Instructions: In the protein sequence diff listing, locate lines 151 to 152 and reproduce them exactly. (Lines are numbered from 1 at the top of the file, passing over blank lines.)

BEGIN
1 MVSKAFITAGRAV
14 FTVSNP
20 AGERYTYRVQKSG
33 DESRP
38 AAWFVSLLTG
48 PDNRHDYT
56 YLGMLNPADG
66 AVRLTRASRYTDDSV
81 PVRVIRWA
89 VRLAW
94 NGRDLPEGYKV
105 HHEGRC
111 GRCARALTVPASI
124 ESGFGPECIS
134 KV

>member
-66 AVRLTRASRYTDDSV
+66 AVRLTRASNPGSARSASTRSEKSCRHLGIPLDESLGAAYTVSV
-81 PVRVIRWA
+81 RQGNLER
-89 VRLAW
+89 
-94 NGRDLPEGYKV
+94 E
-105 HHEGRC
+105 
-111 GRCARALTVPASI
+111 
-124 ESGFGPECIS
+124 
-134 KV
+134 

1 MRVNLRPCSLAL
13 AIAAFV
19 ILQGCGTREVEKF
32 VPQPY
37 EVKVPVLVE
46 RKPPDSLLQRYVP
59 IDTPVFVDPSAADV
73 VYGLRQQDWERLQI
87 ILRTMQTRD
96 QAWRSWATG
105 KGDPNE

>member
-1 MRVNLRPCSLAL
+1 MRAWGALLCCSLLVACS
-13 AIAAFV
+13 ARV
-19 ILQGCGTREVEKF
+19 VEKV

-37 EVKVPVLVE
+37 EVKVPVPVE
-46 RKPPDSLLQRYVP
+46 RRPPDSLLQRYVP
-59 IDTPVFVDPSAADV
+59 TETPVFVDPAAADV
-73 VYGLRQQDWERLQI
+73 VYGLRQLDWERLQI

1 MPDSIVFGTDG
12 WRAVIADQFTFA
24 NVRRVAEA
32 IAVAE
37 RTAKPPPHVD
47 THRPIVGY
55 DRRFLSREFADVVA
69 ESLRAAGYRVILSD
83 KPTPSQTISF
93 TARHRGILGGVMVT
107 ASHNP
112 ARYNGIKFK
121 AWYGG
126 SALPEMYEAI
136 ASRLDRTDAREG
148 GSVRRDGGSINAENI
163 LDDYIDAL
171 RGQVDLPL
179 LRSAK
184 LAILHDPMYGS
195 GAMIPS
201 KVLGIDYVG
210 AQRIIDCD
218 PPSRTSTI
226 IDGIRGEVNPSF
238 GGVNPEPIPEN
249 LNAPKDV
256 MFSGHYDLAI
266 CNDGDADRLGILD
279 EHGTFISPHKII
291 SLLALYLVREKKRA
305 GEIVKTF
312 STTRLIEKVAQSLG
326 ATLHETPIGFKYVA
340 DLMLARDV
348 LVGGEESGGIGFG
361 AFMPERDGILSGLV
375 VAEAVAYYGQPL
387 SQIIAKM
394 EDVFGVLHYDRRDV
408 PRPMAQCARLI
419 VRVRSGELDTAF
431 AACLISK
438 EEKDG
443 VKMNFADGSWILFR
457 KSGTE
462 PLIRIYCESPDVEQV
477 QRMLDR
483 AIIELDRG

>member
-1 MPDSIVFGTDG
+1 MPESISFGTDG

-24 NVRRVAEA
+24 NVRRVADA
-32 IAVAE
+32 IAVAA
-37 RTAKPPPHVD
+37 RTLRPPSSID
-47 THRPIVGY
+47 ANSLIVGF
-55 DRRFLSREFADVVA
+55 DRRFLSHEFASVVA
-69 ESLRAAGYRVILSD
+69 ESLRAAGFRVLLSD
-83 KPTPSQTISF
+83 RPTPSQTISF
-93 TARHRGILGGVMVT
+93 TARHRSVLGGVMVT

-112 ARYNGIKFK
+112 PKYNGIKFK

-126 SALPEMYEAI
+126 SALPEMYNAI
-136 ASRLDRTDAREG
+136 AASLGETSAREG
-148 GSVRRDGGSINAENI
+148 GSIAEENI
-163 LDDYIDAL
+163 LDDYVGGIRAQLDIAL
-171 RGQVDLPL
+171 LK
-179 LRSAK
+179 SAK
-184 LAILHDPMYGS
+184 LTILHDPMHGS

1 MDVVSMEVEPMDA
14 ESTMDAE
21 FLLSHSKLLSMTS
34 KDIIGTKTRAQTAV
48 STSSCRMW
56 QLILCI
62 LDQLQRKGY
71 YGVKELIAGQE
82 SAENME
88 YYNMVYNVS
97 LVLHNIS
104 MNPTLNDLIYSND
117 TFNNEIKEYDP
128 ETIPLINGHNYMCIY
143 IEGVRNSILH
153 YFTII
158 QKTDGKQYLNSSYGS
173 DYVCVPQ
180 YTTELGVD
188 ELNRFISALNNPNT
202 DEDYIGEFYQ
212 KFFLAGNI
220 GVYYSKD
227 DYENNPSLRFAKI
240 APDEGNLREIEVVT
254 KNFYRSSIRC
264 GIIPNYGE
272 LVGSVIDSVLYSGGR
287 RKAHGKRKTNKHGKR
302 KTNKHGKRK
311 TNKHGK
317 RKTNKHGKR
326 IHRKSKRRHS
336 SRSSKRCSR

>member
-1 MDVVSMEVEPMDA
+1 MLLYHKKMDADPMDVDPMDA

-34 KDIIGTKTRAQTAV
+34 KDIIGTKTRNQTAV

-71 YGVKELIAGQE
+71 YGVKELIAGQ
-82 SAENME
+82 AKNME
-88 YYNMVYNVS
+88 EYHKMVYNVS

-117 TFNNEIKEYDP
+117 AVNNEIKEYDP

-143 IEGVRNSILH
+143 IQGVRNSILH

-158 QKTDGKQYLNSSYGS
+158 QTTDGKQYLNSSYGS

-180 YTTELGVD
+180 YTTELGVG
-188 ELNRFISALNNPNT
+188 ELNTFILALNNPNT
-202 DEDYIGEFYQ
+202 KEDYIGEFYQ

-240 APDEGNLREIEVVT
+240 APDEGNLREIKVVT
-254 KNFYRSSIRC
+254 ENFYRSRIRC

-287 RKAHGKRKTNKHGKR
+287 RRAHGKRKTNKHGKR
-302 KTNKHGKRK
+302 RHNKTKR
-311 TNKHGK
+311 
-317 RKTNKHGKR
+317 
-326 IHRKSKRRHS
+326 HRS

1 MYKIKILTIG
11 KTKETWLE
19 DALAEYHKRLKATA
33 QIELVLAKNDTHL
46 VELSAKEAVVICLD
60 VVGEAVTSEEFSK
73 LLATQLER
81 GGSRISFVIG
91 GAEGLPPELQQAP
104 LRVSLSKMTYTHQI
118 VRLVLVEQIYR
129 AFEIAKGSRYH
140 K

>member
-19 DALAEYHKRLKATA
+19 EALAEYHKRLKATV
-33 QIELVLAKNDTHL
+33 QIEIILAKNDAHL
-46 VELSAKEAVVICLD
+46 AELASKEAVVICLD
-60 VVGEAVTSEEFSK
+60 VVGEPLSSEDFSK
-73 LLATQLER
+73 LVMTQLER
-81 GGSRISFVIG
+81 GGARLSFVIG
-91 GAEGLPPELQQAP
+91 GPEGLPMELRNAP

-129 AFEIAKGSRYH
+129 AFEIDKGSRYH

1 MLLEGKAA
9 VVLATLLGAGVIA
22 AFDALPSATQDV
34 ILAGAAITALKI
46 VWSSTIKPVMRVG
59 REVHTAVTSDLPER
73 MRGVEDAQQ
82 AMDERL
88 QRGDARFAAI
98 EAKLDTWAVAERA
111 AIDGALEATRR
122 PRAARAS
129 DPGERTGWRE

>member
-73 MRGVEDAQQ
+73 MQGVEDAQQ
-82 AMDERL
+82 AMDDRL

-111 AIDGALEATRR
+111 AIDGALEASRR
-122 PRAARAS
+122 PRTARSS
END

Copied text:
82 SAENME
88 YYNMVYNVS